(2) The court may also make provision for the educational expenses of the child or children of the parties * * *.” (Emphasis added) 750 ILCS 5/513(a) (West 2008).

Furthermore, in In re Estate of Champagne, 153 Ill.App.3d 560, 505 N.E.2d 1352 (1987), the court noted the interplay between sections 513 and 510 when it held that section 513 educational expenses are intended to be included within section 510(c) the same as a support order and are not terminated by the death of a parent obligated to pay for these expenses. Champagne, 153 Ill.App.3d at 563-64.

The issue in In re Marriage of Loffredi, 232 Ill.App.3d 709, 597N.E.2d 907 (1992), is whether a dissolution judgment which provides for payment of children's college expenses is modifiable. Loffredi, 232 Ill.App.3d at 711. The court looked to section 502(f), which deals with modification of settlement agreements, and found a provision for college expenses in a settlement agreement is in the nature of child support pursuant to section 502(f) and may be modified. Loffredi, 232 Ill.App.3d at 711.

We also find instructive the holding in Conner v. Watkins, 158 Ill.App.3d 759, 511 N.E.2d 200 (1987). In Conner, the trial court stated at a hearing on October 30, 1972, prior to issuing the divorce judgment, that it reserved the issue of child support. Conner, 158 Ill.App.3d at 759-60. The divorce. judgment did not mention child support. Conner, 158 Ill.App.3d at 762. The court found that no award of support was made in the original judgment and thus concluded:

“[A]ny subsequent award of support would constitute a modification of the previous judgment, thereby bringing the case within the purview of section 510(a) of the Act (Ill.Rev.Stat.1985, ch. 40, par. 510(a)), which prohibits the award of retroactive support.” Conner, 158 Ill.App.3d at 762.

The case at bar is similar to Conner in that the trial court did not make an award of child support in the form of educational expenses. Thus, Janet's petition for educational expenses is a modification of the support provisions of the judgment and section 510 requires Kevin's contribution to his children's educational expenses to begin on the notice date of Janet's petition.

Janet claims In re Marriage of Bennett, 306 Ill.App.3d 246, 713 N.E.2d 1278 (1999), is illustrative of a situation where the appellate court affirmed a trial court decision allowing retroactive educational expense payments.

In Bennett, the mother made the same argument as Kevin, in the case at bar, that educational expenses are a section 510 modification and can only accrue from the date of the petition for educational expenses. Bennett, 306 Ill.App.3d at 247-48. However, Bennett is distinguishable from the case at bar in that the educational expenses there occurred while the parties were still married. Bennett, 306 Ill.App.3d at 248. The court stated that under section 15 of the Rights of Married Persons Act (750 ILCS 65/15(a)(1) (West 1996)), creditors could have pursued the mother for all or any portion of the daughter's educational expenses before or after the petition for dissolution was filed because the expenses occurred while the parties were still married. Bennett, 306 Ill.App.3d at 248. As a result, the appellate court in Bennett found that the trial court did not err in ordering the mother to reimburse the father for a portion of past educational expenses. Bennett, 306 Ill.App.3d at 247-48.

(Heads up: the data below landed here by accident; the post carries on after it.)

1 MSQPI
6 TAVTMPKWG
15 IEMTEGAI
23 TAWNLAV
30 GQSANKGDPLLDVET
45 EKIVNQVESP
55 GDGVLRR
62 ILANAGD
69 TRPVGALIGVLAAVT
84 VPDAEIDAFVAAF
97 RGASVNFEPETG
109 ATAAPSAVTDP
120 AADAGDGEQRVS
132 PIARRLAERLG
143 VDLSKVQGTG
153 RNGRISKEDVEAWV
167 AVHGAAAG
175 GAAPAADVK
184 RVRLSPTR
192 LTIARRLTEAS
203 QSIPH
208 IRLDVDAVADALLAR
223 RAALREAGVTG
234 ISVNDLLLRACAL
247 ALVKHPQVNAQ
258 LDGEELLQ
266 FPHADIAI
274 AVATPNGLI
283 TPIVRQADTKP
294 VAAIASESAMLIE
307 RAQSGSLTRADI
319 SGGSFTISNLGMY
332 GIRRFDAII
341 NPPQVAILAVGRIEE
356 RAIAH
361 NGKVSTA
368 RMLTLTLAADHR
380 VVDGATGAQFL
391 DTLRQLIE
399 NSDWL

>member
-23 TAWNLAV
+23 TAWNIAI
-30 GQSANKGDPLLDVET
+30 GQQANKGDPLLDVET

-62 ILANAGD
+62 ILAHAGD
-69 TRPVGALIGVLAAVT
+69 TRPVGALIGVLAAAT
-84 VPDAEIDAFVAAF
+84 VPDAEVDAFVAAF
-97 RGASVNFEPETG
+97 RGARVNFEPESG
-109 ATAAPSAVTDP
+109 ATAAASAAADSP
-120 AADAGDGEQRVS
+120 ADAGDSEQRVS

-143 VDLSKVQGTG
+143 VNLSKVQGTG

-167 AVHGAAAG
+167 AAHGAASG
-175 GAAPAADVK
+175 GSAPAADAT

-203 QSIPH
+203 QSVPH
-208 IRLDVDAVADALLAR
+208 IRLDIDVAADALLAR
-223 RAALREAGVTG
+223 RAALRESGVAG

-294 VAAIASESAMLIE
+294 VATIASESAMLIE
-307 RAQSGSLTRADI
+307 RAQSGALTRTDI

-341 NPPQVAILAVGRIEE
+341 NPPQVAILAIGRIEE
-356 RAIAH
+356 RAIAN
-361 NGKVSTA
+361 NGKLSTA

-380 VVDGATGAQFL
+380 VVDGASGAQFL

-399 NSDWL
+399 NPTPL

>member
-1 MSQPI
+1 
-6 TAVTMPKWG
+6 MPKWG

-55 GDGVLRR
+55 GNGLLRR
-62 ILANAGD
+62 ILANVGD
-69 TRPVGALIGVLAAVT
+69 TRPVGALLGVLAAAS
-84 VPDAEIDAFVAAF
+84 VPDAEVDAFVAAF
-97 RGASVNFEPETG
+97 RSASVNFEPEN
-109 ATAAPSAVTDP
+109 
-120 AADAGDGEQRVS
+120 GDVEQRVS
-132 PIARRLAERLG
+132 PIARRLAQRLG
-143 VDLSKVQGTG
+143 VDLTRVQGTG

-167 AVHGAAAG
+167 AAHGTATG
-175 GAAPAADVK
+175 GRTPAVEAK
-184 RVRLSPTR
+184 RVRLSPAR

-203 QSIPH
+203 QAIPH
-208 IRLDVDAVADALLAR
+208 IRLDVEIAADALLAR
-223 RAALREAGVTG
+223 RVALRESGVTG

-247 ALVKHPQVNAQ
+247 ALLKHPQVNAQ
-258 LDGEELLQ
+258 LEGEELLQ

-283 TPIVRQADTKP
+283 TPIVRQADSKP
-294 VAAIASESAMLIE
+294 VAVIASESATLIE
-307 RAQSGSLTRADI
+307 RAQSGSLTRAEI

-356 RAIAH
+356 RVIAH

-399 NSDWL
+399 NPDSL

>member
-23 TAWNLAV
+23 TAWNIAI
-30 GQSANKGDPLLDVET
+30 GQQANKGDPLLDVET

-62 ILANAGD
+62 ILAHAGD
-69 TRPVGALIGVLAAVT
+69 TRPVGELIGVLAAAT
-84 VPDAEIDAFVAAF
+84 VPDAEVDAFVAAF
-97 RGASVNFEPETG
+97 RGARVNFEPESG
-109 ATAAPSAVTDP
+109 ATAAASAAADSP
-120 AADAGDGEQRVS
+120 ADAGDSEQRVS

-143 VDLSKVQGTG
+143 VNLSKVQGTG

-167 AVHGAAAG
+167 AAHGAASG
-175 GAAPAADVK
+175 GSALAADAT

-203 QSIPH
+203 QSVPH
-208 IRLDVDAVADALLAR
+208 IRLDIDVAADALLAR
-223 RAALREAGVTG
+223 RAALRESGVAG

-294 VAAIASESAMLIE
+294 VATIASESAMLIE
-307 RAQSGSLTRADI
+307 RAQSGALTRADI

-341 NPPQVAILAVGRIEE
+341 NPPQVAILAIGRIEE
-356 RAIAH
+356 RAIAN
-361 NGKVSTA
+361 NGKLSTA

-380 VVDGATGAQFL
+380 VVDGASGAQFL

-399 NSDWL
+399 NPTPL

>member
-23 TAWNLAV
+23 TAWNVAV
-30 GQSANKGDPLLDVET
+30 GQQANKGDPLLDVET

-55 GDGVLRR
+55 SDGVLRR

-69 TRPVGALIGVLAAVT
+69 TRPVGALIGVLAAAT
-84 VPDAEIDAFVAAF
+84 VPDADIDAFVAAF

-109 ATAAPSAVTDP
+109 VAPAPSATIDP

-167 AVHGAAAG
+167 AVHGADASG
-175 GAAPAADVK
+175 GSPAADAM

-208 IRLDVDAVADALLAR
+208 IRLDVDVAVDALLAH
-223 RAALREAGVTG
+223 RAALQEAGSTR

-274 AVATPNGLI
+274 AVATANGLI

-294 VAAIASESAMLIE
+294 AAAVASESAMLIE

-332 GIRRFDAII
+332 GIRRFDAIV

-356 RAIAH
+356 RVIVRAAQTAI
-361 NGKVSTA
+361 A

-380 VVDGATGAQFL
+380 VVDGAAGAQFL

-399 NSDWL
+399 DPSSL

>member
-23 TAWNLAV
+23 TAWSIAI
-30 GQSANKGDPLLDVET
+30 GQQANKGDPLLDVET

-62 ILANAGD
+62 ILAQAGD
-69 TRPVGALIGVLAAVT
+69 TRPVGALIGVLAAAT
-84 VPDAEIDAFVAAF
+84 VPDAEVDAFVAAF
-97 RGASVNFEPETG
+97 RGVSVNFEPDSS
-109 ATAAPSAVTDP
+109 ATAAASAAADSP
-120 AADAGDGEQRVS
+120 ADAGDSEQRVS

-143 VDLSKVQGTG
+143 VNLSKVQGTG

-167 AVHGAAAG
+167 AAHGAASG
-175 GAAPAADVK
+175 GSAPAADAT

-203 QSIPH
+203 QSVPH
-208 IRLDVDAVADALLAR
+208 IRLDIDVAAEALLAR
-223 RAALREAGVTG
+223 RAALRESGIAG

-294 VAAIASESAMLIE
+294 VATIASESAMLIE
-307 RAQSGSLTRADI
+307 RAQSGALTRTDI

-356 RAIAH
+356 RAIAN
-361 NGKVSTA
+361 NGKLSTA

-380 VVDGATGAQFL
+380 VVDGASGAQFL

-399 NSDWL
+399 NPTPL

In this case, unlike Bennett, creditors could not have sued Kevin for those expenses under the Rights of Married Persons Act. Therefore, ordering Kevin to make payments that predate the petition was improper.

In this case, we note, the judgement of dissolution of marriage did not determine whether the parents were required to pay the college expenses of the children (a form of child support), but reserved the issue to be decided in the future. Janet's petition for allocation of college expenses is in the nature of a modification of child support under section 510. Therefore, the trial court erred when it ordered payment of college expenses that predate the notice of filing as provided in section 510(a). 750 ILCS 5/510(a) (West 2008).

II. Allocation of Educational Expenses

The amount and percentage of allocation of educational expenses will not be overturned absent a finding that the trial court abused its discretion. Street v. Street, 325 Ill.App.3d 108, 115, 756 N.E.2d 887 (2001). A clear abuse of discretion occurs when the trial court's ruling is arbitrary, fanciful, unreasonable, or where no reasonable person would take the view adopted by the trial court. Koster, 235 Ill.2d at 36.

Section 513(b) instructs:

“(b) In making awards under paragraph (1) or (2) of subsection (a), or pursuant to a petition or motion to decrease, modify, or terminate any such award, the court shall consider all relevant factors that appear reasonable and necessary, including:

(1) The financial resources of both parents.

(2) The standard of living the child would have enjoyed had the marriage not been dissolved.

(3) The financial resources of the child.

(4) The child's academic performance.” 750 ILCS 5/13(b) (West 2008).

In its analysis of the financial resources of the parents, the trial court weighed several years of Janet's income listed on her W2 form, including $40,000 for 2006. The trial court considered Kevin's IRS 1040 tax return form for several years including 2006, which listed his total income at $294,563.